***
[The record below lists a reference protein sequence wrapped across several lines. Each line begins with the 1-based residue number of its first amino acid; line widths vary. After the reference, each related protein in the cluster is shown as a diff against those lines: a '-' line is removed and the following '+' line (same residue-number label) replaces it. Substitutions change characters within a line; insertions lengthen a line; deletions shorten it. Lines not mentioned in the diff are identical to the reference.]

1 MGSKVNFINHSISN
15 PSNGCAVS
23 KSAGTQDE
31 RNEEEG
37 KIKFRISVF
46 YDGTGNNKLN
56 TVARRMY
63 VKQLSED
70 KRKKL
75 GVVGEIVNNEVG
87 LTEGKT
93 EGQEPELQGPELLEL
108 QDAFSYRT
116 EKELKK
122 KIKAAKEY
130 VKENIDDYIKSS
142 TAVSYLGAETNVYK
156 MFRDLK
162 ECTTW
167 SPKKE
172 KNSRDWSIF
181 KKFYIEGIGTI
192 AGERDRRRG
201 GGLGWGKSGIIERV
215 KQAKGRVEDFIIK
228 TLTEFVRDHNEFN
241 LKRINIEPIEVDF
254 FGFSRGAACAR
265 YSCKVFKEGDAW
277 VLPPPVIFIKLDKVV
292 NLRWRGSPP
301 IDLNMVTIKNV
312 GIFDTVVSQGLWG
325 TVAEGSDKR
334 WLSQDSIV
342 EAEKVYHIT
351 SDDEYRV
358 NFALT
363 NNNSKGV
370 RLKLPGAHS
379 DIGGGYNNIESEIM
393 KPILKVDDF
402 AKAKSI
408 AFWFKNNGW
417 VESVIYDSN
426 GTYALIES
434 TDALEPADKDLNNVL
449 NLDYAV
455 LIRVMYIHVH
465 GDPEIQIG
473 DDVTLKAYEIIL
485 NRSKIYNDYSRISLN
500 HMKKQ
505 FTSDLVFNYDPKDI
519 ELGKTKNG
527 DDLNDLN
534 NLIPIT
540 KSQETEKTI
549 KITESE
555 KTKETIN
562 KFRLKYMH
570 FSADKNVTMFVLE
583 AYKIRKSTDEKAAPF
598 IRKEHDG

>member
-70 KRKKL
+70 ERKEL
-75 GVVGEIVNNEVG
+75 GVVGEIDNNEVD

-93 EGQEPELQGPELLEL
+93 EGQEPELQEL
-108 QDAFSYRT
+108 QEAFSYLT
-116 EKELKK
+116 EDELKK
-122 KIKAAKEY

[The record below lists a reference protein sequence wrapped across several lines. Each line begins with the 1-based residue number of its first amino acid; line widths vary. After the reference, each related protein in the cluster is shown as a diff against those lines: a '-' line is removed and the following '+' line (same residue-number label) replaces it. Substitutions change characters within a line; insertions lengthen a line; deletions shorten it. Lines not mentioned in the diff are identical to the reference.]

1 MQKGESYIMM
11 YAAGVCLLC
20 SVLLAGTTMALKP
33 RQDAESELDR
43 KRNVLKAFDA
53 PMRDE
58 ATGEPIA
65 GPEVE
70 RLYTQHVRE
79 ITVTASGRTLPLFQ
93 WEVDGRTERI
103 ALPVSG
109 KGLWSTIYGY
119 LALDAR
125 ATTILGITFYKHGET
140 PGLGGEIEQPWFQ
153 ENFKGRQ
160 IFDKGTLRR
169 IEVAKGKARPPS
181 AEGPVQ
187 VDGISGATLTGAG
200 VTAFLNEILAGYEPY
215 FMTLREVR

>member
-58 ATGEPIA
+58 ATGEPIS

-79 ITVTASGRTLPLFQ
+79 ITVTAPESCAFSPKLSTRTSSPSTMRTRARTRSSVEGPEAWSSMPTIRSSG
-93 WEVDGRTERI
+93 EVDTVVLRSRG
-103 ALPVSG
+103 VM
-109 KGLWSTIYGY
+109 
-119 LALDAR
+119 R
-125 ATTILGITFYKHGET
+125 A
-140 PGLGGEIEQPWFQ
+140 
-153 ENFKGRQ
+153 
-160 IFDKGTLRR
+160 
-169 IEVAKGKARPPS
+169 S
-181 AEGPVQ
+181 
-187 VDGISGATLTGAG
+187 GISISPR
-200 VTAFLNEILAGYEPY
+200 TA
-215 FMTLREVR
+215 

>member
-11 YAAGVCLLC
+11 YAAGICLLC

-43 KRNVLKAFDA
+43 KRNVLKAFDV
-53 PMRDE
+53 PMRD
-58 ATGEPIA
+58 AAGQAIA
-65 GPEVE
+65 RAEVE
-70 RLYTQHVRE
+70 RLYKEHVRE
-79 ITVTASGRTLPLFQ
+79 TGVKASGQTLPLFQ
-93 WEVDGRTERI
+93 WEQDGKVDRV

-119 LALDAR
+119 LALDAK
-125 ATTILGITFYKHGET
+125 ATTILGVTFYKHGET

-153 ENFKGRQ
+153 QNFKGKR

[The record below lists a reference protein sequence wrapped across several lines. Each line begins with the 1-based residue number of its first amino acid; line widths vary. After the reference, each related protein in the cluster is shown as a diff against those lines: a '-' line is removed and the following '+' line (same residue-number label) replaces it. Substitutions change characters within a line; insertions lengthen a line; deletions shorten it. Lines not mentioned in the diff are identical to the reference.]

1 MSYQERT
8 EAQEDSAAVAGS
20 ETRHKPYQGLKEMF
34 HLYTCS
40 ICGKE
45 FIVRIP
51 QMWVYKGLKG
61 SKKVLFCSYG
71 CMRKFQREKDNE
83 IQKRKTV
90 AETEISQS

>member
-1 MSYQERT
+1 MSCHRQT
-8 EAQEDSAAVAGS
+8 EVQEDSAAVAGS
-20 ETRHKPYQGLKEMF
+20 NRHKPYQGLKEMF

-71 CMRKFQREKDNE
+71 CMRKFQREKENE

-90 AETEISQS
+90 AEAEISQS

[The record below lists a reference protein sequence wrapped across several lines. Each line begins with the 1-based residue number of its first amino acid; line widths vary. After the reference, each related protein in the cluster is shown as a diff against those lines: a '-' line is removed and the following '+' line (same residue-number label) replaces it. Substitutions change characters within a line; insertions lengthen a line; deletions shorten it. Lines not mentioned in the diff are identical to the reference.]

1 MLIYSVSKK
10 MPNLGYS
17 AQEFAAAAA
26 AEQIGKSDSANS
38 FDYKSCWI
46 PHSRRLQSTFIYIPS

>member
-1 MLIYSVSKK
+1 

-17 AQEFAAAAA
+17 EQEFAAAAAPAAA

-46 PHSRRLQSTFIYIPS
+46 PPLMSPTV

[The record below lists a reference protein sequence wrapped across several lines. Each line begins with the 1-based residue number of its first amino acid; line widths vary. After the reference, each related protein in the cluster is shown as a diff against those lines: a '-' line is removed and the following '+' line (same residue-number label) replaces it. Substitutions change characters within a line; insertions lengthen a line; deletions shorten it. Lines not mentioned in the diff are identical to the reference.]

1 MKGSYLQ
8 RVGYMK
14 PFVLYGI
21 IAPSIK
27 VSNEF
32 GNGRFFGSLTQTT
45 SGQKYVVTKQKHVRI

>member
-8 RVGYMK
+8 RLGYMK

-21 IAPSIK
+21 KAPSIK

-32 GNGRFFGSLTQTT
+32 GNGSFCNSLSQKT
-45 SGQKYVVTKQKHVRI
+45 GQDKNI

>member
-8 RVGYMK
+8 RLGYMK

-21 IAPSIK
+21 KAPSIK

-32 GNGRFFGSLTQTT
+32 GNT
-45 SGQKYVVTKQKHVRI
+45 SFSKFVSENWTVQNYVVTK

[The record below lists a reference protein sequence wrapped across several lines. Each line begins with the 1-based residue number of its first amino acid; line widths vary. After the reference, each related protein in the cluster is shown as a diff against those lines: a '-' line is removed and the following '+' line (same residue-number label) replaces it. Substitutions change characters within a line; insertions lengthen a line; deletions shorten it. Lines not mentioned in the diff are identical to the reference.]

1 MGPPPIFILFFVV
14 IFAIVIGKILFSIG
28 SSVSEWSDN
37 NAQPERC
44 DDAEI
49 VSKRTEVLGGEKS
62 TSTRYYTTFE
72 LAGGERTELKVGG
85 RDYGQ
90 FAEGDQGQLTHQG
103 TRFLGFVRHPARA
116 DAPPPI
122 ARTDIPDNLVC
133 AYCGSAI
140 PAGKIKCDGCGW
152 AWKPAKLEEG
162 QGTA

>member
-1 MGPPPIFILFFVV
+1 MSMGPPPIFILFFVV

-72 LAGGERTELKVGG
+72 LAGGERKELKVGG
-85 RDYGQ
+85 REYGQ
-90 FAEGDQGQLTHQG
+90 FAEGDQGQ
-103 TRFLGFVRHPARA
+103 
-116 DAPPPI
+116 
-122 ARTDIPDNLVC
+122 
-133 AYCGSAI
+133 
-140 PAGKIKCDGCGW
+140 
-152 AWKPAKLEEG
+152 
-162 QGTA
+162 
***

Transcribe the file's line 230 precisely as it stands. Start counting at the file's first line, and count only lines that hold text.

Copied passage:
103 TRFLGFVRHPARA